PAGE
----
But aside from the issue of whether bandage washings should be included, is total absorption the best measure of the effectiveness of the various solvents measured (water, ethanol, 90% DMSO)? Maybe the amount of radioactive cyanocobalamin that makes it into the excreta would be the best measure of the functional absorption?

    In the first growth experiment, the researched found that 5 micrograms of cyanocobalamin in 0.03 ml DMSO, or in 0.03 ml water, applied daily topically, yielded the same 28-day weight gain as adding 10 microgram cyanocobalamin/kg to the diet of weanling rats. A weanling rat weighs around 60 g.

    What really matters is whether these results translate to humans. Has there been any follow-up research with people?

    Does anyone else have an opinion about this study? Rich?

    Disappointingly from our perspective, the researchers say that preliminary experiments with radioactive hydroxycobalamin applied to the rat indicated considerably higher percutaneous absorption of cyanocobalamin.
  9. Hip

    Hip Senior Member

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    Hi Lynn

    My guess is that in the study in question: Percutaneous Absorption of Vitamin B12 in the Rat and Guinea Pig, they measured the amount of B12 remaining in the bandage just in order to check that the total B12 measured adds up to 100%. So in table 5 (page 265), you can see that they are adding up the percentage amounts of B12 measured in the urine + feces + skin + carcass + bandage to get a total, and the total comes close to 100%, as you would expect.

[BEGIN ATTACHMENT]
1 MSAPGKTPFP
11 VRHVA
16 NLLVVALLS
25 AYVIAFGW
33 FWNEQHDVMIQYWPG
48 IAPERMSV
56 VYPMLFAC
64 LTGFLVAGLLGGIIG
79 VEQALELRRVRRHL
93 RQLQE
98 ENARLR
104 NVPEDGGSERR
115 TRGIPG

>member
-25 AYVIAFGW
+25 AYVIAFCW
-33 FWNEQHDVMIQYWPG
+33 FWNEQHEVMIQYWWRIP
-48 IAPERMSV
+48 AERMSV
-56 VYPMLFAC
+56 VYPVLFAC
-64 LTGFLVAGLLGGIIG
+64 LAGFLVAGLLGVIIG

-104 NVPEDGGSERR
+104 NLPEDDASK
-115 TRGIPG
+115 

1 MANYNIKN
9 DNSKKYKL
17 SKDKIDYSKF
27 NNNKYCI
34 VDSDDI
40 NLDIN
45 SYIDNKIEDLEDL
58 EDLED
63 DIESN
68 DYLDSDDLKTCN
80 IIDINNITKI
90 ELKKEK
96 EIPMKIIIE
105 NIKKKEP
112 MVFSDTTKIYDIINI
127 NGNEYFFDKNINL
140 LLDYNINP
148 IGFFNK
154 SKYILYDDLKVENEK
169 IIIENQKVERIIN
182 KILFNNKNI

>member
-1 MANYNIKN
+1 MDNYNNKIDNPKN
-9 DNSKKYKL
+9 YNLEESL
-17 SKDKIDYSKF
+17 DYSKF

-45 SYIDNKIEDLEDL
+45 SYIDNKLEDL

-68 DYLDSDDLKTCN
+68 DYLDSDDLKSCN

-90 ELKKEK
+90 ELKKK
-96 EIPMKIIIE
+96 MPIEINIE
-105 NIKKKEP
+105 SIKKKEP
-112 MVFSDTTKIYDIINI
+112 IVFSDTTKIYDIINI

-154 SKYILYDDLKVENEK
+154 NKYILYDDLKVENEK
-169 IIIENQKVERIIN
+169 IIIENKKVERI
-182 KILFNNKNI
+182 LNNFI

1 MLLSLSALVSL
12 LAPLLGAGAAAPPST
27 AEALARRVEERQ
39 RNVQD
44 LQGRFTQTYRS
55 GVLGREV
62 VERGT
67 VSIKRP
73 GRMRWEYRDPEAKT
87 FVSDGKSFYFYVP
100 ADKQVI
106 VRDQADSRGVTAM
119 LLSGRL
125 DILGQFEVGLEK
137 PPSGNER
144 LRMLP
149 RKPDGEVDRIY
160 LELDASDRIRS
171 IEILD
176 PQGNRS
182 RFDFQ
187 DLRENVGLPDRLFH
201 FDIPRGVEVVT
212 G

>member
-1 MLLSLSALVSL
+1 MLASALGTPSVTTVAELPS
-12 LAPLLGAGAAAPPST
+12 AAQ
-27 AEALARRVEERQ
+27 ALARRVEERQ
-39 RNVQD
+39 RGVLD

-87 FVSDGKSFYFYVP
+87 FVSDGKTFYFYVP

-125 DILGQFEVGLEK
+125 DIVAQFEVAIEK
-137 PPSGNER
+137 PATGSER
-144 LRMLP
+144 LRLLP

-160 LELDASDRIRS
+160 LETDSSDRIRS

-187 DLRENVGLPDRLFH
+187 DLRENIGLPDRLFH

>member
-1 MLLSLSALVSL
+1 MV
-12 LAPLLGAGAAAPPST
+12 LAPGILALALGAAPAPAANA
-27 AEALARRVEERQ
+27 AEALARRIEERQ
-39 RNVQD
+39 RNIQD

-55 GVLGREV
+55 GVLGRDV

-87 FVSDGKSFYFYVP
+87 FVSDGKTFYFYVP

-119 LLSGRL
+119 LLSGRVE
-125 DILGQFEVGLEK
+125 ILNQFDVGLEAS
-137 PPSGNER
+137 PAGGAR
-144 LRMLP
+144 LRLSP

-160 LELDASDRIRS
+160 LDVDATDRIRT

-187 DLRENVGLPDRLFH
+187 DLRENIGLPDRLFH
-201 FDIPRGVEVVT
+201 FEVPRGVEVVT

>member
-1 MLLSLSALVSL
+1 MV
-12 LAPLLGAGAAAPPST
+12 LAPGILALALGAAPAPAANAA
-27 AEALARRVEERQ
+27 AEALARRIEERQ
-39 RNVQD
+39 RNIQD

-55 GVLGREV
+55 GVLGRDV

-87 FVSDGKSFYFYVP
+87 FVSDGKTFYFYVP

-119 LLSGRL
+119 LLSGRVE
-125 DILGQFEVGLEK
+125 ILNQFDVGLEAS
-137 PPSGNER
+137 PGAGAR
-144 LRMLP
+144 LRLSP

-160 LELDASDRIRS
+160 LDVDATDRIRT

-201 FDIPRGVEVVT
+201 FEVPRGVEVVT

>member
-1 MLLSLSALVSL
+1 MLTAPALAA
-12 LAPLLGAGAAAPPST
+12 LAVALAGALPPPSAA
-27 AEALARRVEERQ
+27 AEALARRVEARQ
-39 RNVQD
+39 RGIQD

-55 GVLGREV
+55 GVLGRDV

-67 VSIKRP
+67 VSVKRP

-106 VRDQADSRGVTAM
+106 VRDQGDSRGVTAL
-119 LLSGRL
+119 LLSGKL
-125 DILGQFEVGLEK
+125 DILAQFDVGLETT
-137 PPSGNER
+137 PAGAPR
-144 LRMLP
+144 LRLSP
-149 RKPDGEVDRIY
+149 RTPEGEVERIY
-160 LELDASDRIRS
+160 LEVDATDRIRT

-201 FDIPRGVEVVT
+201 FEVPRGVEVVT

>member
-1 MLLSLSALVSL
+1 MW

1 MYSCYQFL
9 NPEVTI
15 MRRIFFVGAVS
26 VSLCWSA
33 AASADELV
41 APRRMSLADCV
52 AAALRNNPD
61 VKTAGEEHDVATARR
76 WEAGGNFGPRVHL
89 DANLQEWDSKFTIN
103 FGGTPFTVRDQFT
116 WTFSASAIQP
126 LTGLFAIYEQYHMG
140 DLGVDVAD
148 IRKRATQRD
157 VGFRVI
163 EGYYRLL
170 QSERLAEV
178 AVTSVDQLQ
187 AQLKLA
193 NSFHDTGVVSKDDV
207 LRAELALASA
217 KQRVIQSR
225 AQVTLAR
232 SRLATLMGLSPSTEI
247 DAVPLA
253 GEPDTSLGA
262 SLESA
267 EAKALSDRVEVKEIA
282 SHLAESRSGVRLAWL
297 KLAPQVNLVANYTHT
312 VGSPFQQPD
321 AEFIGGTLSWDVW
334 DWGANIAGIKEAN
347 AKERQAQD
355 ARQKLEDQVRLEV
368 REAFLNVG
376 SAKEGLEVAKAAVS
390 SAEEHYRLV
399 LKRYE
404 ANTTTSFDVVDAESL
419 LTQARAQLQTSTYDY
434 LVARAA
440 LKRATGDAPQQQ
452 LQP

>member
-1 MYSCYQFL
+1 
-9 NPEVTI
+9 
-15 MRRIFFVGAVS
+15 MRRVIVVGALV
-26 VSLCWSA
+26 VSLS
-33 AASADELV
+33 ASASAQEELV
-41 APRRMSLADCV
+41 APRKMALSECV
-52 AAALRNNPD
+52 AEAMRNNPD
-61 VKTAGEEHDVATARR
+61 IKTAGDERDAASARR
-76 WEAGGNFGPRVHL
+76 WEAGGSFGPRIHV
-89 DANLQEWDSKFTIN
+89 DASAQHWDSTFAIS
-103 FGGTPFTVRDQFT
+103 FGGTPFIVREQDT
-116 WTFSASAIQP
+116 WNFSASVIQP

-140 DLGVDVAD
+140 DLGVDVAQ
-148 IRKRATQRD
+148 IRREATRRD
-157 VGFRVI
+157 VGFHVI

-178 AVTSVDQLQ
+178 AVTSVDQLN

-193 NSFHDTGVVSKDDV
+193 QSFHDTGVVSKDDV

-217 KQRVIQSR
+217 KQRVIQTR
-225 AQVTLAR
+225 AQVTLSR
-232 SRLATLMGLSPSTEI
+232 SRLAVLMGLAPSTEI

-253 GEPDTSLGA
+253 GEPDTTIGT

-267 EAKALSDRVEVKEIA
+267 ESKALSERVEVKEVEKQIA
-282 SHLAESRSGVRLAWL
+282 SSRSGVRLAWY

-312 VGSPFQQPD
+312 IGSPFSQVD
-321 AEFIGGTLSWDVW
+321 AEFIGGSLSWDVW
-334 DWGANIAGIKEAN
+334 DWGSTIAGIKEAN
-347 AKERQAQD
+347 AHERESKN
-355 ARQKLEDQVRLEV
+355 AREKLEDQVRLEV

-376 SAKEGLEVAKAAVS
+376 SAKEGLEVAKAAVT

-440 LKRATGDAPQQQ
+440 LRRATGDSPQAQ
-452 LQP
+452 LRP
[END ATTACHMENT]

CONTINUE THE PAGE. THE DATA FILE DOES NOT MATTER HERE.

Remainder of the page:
Whether the amount of radioactive cyanocobalamin that makes it into the excreta is the best measure of functional absorption, I am not sure. You can see in table 2 of the above study that by far the largest portion of B12 gets absorbed into the skin, and I presume the skin is acting a some kind of storage depot for the B12. So maybe that B12 in the skin, although large in amount, is not available for use?

    I would imagine that the amount of B12 found in the excreta is a better measure of the blood levels of B12, and that the B12 found in the skin and carcass is a measure of the B12 that the body has stored. Presumably it is the blood levels of B12 that are important in ME/CFS, rather than the body stores?

    And in which case, in table 2, for the two-day absorption period, it seems that B12 in water has the highest absorption, if judged by the quantities of B12 measured in the feces.

    Though in this study: Absorption of Vitamin B12 from the Colon of the Pig, in which they introduce B12 into the colon and measure its absorption, they say (page 1037) that 49.2% was absorbed, and 50.8% was excreted in the feces. In this study, they seem to count the 49.2% figure as the absorption. But I suppose this pig study is a different scenario, as they are introducing the B12 in to the colon, and so the excreted B12 is probably just the B12 that was not absorbed at all, which was purged out of the colon (whereas in the rat skin absorption study, the fecal B12 is a measure of the B12 that was absorbed though the skin, passed through the blood, and finally excreted).